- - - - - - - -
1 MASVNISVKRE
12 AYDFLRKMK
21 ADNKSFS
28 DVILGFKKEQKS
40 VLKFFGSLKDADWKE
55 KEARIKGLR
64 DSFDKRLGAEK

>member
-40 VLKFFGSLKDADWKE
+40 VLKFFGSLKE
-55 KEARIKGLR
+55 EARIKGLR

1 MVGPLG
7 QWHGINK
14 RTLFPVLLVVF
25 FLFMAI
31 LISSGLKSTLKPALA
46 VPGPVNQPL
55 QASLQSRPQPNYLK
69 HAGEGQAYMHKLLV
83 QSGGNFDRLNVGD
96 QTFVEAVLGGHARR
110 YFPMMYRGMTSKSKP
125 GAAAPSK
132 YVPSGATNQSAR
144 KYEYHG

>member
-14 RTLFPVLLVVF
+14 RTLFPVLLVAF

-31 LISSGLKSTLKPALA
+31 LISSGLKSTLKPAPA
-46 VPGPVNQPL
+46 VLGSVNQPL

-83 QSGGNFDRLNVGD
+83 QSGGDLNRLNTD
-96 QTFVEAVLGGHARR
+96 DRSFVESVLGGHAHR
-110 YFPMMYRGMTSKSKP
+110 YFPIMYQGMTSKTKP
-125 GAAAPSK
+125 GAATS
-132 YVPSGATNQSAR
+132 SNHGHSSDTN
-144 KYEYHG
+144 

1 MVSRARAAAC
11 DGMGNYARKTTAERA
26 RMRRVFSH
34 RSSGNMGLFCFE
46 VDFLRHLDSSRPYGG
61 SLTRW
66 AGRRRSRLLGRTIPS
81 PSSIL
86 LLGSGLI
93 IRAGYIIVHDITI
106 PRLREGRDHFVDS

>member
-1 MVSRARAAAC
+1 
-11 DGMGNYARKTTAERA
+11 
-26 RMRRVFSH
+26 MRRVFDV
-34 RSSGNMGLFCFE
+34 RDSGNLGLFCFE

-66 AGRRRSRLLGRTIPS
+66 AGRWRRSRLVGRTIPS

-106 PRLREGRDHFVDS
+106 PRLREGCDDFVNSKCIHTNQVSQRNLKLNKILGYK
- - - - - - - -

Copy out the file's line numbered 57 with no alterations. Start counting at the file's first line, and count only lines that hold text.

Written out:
>member